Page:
The GDPR permits regulators to impose significant fines and penalties on companies that fail to comply with the rule. Maximum fines are separated into two tiers. The lower tier applies to a failure to comply where no real harm has occurred to EU residents. In this case, a fine of up to the greater of 2 percent of net profit in the prior year or 10 million euros may be assessed. When EU residents’ rights are violated, however, the maximum fine can be up to the greater of 4 percent of net profit or 20 million euros.

How can I reduce my company’s risk of an enforcement action?

The first step is to undertake a frank and full assessment of your company’s data practices. This includes policies for collection, storage, security and disposal of data, and whether the company is likely to fall within the GDPR’s purview.

Next is to prioritize the steps that are most critically needed and feasibly achievable. High on this list may be revising the company’s privacy statements and practices, which are usually set forth on a company’s website, apps, social media pages and other interactive media.

It is also important for a company to address its privacy framework, including who is in charge of privacy for the company and what the company’s and its vendors’ practices are regarding collecting, holding and processing personal data. Companies should create a proactive plan to improve its data practices moving forward to achieve GDPR compliance in the near future.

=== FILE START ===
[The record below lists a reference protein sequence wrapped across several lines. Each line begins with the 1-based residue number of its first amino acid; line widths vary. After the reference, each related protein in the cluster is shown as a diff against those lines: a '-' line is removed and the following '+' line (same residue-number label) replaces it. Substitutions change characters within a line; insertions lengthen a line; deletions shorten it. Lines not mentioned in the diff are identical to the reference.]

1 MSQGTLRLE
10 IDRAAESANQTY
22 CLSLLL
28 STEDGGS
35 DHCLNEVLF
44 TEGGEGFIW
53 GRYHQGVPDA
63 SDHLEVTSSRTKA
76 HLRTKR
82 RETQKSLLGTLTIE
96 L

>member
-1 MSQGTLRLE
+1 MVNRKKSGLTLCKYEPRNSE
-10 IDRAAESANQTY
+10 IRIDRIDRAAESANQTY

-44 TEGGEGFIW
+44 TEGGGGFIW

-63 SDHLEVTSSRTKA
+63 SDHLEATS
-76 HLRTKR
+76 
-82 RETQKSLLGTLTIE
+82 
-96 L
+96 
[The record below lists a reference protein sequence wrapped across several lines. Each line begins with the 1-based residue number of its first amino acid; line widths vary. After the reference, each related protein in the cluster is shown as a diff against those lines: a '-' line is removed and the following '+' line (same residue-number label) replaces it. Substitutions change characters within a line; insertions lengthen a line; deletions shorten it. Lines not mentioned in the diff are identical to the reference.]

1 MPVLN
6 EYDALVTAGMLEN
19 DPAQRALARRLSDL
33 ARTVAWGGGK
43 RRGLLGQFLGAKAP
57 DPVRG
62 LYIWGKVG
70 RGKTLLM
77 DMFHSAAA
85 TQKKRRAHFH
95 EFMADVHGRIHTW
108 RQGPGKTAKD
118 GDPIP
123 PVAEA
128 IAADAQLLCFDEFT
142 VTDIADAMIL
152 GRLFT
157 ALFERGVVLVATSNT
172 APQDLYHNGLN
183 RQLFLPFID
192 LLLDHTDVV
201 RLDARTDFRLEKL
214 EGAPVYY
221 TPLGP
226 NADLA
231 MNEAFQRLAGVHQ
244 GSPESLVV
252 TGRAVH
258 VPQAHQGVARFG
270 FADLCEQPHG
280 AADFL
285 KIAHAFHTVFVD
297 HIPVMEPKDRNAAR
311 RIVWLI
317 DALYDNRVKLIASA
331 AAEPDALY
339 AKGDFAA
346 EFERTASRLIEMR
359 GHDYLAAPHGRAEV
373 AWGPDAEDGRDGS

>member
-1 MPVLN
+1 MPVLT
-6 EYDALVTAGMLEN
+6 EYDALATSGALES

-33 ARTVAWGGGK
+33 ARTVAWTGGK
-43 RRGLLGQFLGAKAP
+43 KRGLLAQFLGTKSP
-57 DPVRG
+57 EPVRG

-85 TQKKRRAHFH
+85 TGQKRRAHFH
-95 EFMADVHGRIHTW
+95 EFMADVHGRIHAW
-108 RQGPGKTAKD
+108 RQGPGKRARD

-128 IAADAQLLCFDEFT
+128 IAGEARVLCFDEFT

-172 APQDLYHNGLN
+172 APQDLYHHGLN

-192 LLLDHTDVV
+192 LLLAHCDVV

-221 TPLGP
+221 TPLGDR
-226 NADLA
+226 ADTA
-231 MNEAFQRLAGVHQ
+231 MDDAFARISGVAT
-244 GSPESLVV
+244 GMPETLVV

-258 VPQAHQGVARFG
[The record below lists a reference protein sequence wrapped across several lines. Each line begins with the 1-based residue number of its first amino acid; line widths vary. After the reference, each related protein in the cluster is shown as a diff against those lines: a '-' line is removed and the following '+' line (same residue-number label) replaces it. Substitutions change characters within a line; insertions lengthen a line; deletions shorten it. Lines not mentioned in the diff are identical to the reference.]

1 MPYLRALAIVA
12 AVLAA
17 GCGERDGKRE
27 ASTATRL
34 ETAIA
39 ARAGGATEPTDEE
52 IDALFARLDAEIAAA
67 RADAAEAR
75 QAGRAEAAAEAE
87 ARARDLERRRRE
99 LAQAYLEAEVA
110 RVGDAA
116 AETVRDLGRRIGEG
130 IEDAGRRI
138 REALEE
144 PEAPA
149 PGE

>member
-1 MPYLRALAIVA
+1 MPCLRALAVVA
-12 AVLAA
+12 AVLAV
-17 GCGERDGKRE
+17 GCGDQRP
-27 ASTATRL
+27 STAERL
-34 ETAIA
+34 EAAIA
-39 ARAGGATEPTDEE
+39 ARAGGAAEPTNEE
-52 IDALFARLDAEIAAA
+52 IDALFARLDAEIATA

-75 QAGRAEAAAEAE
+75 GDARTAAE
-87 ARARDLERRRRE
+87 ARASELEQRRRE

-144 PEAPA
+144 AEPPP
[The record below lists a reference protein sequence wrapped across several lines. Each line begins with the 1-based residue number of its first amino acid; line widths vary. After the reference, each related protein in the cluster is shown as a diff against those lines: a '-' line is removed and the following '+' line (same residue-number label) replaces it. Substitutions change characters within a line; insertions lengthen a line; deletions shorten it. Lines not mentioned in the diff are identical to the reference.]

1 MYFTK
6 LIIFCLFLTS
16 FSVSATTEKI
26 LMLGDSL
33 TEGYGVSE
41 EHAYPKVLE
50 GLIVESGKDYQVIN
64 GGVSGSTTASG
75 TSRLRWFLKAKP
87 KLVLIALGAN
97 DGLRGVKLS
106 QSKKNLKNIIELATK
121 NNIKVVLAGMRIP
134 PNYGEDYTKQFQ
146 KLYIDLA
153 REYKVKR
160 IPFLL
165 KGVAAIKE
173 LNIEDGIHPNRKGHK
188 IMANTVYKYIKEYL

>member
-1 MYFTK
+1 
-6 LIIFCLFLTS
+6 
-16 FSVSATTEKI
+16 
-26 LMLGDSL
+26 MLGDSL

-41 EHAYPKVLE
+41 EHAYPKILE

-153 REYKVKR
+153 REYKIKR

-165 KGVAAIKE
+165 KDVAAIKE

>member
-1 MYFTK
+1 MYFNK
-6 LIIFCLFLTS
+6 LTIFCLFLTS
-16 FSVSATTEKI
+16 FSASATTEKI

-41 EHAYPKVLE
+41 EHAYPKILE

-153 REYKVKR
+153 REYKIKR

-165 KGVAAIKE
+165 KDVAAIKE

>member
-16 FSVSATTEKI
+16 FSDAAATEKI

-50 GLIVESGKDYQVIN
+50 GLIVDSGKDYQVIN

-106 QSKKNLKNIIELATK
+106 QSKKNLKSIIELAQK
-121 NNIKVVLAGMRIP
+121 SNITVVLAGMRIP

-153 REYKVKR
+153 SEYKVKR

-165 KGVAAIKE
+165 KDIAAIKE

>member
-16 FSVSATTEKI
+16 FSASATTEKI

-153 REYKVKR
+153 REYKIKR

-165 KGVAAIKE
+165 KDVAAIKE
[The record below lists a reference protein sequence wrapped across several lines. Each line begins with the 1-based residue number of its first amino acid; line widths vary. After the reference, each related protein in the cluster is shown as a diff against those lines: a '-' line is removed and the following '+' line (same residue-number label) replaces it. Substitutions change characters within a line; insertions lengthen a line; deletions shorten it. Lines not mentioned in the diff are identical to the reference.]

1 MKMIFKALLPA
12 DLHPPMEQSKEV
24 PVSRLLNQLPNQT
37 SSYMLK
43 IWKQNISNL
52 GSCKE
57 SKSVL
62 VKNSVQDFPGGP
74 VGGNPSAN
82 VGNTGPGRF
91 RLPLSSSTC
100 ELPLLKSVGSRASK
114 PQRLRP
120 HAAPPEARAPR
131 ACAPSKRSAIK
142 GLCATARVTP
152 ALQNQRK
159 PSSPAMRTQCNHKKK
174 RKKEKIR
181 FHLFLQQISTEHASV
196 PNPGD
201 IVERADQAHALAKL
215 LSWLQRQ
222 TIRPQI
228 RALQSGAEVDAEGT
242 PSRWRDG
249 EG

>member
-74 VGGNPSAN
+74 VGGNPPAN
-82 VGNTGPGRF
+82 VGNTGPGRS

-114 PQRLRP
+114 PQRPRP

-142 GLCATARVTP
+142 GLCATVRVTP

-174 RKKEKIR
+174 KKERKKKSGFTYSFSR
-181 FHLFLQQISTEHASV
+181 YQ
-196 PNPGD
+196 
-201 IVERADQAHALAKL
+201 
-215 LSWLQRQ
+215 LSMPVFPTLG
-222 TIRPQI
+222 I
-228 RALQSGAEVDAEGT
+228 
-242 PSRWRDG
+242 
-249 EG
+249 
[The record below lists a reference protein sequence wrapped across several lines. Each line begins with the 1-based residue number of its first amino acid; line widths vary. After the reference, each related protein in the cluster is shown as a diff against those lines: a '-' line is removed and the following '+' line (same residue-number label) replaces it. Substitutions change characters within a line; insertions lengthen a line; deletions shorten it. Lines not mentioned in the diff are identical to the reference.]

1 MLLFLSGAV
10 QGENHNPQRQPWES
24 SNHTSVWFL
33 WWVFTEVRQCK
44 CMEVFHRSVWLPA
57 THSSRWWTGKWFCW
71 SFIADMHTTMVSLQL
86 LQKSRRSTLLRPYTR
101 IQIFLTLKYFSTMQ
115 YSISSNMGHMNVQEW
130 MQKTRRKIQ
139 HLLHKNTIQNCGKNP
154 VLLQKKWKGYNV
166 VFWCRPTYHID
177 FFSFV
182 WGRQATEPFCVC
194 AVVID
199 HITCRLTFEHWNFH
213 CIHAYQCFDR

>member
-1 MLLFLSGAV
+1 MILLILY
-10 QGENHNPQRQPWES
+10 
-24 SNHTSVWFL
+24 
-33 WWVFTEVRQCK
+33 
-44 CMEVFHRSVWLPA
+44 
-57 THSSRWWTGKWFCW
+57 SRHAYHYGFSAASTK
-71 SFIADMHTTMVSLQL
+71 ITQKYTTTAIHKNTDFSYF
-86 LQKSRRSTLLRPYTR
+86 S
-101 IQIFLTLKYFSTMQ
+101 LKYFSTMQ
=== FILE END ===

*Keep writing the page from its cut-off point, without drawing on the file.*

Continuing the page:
Finally, companies are advised to create a rapid-response plan that will comply with GDPR requirements and applicable federal and state regulations. In every case, maintain documentation to demonstrate the company’s compliance efforts.

The reality is that many, if not most US companies will not be in full compliance with GDPR by the May 25, 2018 deadline. However, company efforts, if undertaken in good faith, may mitigate against the risk of GDPR fines or penalties. Equally important, it makes good business sense to create a long-term, proactive data strategy to address the potentially catastrophic impact of a cyber security event regardless of what law is applied.

For more information about the GDPR and for assistance in assessing whether it applies to your business, contact your attorney.

Shari Claire Lewis is a partner in Rivkin Radler’s Privacy, Data & Cyber Law Practice Group.